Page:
The Center for Public Integrity reports on oversight posts that remain vacant in the Obama administration. In his first week as US president, Barack Obama published two memos and one executive order to increase openness and transparency in the federal government. Obamaâ€™s memo on open government set out principles for transparency. Obamaâ€™s memo on the Freedom of Information Act (FOIA) directed the Attorney General to write new guidelines to agencies on FOIA to improve government transparency, stating, â€œAll agencies should adopt a presumption in favor of disclosure, in order to renew their commitment to the principles embodied in FOIA, and to usher in a new era of open Government. The presumption of disclosure should be applied to all decisions involving FOIA.â€ Obamaâ€™s Executive Order on Presidential Records reverses his predecessorâ€™s restrictions on access to former presidentsâ€™ documents.
Now, the Center for Public Integrity reports. the administration has “left more than a dozen of the governmentâ€™s top oversight jobs unfilled.”
At least 15 of the 73 inspectors general, chief auditors, or whistleblower protection jobs across government currently are vacant or are being covered by acting officials, according to a Center for Public Integrity review. Many of the openings have languished for a year or more.
The State Department, for instance, has been without its chief watchdog since early 2008 when President George Bushâ€™s inspector general appointee resigned after a controversy involving investigations into spending in Iraq and Afghanistan.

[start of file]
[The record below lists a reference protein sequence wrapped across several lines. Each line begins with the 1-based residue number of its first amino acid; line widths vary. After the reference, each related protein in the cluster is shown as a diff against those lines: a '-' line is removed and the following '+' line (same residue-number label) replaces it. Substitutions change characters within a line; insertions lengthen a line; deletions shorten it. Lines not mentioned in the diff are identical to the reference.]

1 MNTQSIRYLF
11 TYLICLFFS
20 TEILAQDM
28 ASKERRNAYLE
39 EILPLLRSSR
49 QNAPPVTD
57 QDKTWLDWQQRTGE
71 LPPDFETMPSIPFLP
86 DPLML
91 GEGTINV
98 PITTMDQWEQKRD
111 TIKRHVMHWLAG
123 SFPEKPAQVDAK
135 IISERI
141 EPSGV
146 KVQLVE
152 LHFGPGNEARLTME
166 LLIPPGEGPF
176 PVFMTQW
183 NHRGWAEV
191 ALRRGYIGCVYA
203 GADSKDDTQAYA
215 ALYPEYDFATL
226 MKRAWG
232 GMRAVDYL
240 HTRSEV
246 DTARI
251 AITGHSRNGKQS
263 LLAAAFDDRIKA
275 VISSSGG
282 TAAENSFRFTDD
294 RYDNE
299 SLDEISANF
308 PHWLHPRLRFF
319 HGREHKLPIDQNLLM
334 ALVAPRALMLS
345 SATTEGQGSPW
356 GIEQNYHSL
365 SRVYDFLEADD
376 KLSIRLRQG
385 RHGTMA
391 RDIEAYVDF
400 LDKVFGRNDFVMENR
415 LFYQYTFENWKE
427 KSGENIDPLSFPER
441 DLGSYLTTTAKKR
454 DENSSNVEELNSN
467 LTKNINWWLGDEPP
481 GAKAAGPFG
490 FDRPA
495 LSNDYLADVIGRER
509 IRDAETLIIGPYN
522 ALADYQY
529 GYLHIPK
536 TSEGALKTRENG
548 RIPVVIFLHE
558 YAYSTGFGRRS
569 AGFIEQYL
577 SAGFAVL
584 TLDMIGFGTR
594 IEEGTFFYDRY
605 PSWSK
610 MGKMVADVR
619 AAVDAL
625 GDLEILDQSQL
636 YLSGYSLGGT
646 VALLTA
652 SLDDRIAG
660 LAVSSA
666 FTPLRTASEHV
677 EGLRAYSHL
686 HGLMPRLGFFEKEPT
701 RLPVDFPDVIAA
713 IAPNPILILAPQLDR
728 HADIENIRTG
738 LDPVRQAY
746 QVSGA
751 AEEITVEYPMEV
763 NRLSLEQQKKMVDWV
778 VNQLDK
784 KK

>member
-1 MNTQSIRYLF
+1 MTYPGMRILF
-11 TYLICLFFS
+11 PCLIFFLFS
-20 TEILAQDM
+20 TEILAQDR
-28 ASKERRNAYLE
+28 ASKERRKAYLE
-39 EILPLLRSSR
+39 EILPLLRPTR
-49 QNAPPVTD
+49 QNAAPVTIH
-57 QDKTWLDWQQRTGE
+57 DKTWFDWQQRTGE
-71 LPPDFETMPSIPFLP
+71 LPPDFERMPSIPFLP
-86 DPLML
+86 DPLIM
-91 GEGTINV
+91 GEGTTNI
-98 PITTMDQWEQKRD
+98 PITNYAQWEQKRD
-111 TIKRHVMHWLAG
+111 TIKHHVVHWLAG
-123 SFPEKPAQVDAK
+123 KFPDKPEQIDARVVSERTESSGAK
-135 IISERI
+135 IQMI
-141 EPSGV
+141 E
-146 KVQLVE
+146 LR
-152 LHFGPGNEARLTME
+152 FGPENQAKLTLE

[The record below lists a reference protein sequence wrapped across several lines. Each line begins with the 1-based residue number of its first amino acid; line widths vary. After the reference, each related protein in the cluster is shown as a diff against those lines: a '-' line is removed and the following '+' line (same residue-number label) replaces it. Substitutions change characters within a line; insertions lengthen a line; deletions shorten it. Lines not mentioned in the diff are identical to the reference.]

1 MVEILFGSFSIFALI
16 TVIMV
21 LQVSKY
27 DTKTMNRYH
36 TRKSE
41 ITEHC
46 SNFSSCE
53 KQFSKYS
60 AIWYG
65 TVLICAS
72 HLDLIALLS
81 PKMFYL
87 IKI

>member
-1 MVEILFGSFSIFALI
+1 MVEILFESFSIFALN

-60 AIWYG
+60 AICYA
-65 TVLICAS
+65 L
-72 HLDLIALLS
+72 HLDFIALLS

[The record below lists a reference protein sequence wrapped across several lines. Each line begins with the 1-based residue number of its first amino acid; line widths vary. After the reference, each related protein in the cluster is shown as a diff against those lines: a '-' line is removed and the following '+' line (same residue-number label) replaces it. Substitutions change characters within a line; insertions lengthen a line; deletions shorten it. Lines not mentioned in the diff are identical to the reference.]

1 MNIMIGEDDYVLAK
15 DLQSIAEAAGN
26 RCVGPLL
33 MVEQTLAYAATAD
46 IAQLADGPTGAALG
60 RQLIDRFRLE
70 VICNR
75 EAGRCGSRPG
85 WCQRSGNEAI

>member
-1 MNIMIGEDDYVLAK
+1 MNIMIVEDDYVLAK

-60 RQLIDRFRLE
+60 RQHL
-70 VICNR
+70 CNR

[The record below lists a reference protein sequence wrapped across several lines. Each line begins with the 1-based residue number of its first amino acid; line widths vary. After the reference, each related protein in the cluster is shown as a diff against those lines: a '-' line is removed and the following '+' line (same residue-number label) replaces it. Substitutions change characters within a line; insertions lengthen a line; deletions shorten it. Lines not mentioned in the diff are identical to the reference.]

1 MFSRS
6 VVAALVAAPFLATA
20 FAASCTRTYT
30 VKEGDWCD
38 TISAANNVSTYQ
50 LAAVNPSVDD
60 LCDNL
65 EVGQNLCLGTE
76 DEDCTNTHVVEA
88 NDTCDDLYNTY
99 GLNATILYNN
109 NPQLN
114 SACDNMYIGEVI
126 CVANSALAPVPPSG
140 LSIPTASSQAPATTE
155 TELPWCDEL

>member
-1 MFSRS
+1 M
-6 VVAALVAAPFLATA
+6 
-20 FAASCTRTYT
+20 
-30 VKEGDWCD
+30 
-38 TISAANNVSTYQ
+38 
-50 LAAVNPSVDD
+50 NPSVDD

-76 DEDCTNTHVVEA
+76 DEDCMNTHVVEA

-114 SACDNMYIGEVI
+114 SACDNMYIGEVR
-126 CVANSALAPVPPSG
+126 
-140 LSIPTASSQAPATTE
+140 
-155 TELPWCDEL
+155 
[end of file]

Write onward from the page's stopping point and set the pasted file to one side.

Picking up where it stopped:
And the Central Intelligence Agency, often in the limelight with its sweeping spy powers, hasnâ€™t had a presidentially appointed inspector general since the most recent appointee retired in March 2009. […]
Administration officials say the president is working to make strong picks for each inspector general vacancy, and that candidates for three openings â€” they declined to identify them â€” are in the pipeline. […]
The president got four inspectors generals confirmed in his first 15 months in office at NASA, the Education Department, the Small Business Administration, and the Pentagon.
The nominees for three positions (inspector generals for the Environmental Protection Agency, Corporation for National and Community Service and the Federal Housing Finance Agency) have had their nominations languish in Congress.
Lawmakers also have two of their own watchdog openings to fill. Former Comptroller General David Walker stepped down in March 2008, and the office has been under the command of Acting Comptroller General Gene L. Dodaro for more than two years. […]